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Lipomas (benign tumors consisting of fat) are benign, that is, they are not cancerous. If the pathologist (the doctor who examines the polyp) is confident that the polyp is a lipoma, no further tests or surveillance will be necessary.
When to perform the next colonoscopy after removal of two non-cancerous, non-lipomatous polyps depends on several issues:
- The size of the polyps.
- The completeness of the excision.
- The histology of the polyps as well as the degree of atypia in the cells that make up the polyps. (Histology refers to the types of cells that make up the polyps as seen under the microscope. Atypia is a term pathologists use to describe cells that appear to be in the process of turning cancerous.)
- The quality of the colon preparation and visualization.
- The family history of colon cancer.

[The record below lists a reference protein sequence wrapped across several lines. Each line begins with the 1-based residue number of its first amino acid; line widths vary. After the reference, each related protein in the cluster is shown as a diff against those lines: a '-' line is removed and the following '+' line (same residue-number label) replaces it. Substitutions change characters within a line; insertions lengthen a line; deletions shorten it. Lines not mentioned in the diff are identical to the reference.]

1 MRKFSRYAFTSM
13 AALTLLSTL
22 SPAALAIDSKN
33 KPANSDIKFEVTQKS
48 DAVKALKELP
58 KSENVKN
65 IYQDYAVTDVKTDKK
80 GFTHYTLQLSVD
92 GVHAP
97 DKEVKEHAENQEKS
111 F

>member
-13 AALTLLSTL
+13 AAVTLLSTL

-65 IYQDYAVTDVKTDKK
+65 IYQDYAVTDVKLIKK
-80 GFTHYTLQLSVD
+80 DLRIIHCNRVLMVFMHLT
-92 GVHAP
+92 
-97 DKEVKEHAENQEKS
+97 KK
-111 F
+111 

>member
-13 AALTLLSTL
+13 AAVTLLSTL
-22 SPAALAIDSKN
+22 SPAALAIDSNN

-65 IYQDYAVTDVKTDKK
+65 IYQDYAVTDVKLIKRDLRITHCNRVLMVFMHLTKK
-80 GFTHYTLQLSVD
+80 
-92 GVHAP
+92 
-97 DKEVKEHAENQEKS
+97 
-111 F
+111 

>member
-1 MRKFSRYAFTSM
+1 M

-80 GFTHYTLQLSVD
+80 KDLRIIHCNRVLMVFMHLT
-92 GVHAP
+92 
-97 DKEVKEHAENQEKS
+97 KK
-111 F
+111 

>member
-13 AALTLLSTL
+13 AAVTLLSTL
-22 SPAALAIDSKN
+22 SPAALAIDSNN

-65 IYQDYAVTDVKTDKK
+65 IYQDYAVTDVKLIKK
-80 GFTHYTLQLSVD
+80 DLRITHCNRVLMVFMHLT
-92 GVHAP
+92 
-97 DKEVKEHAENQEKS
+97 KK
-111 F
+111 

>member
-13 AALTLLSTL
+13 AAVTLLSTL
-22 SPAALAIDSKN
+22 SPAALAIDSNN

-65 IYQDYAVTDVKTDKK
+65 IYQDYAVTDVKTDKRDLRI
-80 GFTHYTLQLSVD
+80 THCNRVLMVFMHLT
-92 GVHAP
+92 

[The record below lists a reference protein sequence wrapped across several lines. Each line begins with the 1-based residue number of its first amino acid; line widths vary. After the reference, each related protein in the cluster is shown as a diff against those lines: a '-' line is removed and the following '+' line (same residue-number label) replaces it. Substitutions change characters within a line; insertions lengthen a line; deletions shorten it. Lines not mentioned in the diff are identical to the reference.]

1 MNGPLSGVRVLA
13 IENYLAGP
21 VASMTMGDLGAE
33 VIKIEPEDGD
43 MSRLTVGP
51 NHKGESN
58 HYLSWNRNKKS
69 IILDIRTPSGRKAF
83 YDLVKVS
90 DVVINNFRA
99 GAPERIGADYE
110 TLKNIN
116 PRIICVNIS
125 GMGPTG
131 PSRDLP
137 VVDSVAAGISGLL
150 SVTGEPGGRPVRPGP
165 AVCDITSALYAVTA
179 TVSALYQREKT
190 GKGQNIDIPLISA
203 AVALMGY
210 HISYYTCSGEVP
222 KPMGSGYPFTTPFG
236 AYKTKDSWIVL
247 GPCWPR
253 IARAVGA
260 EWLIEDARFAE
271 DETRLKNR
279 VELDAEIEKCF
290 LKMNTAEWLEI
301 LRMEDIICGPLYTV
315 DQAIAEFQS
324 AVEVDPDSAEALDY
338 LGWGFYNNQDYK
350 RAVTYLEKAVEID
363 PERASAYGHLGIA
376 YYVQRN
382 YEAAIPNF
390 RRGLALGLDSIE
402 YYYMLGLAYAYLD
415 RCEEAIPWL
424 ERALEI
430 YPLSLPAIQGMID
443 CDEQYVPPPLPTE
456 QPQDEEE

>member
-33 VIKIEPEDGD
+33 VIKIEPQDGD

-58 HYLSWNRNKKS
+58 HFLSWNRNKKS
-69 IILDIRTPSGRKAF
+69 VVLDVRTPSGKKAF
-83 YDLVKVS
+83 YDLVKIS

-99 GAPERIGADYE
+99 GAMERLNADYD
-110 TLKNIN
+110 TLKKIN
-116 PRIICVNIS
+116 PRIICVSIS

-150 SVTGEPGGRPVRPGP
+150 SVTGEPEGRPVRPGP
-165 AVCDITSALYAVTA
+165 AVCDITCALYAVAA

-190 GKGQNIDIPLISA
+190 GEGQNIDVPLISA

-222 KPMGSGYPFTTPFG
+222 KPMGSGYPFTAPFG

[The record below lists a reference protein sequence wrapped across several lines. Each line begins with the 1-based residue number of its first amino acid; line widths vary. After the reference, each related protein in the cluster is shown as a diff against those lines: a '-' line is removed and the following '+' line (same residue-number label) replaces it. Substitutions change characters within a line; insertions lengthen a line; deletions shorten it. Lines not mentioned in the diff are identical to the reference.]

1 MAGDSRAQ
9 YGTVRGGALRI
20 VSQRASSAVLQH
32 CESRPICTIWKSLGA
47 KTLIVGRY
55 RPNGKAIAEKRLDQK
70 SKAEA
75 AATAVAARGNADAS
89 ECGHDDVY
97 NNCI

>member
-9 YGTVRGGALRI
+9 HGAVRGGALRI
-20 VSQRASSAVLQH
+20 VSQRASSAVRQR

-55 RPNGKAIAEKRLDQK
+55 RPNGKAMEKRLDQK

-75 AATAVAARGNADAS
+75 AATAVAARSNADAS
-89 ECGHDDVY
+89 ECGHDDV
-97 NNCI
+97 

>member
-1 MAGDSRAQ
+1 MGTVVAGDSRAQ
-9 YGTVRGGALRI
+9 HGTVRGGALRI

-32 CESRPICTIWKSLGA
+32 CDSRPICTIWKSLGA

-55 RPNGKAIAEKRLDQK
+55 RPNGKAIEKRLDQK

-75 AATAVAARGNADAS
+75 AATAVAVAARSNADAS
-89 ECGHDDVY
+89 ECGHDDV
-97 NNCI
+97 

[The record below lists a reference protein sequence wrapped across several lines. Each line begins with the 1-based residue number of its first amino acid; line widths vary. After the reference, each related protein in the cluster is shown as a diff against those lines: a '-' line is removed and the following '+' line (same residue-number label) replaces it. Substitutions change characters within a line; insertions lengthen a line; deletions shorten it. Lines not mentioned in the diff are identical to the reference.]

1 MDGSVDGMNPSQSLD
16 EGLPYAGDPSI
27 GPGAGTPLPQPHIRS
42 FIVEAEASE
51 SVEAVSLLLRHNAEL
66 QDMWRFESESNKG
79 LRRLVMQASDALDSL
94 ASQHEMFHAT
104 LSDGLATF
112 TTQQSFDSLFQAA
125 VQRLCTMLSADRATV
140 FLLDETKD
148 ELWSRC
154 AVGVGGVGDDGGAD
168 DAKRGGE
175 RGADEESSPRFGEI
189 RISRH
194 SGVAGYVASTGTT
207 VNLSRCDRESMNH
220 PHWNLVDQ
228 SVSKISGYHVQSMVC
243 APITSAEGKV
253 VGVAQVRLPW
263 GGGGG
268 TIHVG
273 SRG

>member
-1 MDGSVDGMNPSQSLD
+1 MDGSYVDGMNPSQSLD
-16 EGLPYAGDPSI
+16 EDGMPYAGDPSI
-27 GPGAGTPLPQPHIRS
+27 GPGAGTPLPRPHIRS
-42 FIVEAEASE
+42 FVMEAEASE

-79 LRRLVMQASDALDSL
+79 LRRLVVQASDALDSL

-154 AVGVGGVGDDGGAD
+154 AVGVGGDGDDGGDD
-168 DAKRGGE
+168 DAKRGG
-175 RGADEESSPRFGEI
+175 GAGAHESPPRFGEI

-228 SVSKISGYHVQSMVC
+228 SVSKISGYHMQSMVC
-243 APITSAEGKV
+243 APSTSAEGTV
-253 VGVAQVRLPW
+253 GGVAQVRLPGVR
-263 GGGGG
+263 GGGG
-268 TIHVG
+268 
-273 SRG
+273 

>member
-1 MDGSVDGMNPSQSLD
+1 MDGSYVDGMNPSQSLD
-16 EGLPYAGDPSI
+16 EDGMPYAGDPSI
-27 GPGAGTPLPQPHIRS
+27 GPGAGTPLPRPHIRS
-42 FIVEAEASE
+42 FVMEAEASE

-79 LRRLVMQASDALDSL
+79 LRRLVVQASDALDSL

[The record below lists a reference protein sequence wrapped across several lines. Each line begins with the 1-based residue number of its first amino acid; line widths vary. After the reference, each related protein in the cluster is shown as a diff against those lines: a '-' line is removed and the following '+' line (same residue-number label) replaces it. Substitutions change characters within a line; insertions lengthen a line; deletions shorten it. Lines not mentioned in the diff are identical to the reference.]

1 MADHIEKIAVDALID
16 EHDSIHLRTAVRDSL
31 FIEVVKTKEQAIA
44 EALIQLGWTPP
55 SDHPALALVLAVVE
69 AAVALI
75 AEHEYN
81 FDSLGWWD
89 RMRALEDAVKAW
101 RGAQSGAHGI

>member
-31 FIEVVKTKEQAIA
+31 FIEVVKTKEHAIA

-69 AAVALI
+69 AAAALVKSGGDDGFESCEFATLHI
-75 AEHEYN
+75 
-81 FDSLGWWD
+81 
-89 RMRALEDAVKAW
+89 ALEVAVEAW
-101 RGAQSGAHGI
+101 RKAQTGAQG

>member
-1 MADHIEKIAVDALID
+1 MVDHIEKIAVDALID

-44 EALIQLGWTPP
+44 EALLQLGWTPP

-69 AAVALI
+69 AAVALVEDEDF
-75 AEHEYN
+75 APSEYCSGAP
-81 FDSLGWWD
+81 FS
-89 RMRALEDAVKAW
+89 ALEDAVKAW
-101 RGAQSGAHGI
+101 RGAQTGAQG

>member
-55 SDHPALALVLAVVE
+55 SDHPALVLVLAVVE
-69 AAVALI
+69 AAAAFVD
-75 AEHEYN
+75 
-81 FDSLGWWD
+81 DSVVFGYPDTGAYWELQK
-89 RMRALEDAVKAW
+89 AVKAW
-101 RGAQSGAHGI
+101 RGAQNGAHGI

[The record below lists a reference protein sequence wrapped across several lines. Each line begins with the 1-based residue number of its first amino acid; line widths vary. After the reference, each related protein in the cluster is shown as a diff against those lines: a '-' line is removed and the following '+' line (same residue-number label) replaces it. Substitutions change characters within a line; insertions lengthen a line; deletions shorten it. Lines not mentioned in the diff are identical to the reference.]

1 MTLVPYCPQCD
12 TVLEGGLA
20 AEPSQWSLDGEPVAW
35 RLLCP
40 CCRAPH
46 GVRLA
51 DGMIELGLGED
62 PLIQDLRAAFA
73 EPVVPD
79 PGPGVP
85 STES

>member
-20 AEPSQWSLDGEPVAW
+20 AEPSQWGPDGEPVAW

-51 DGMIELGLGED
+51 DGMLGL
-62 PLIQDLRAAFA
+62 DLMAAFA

For example, if one or both polyps were large and not completely excised, your doctor may ask you to have repeat colonoscopy within weeks to months. On the other hand, if the polyps were small (less than 1 cm), completely excised, and did not have significant atypia, the doctor may ask you to have surveillance colonoscopy in five years.
If the colon preparation was poor and there was too much residual stool in the colon for good visualization, the doctor may ask you to have a repeat colonoscopy to make sure there are no more polyps.
Medically reviewed by Venkatachala Mohan, MD; Board Certified Internal Medicine with subspecialty in Gastroenterology
"Overview of colonoscopy in adults"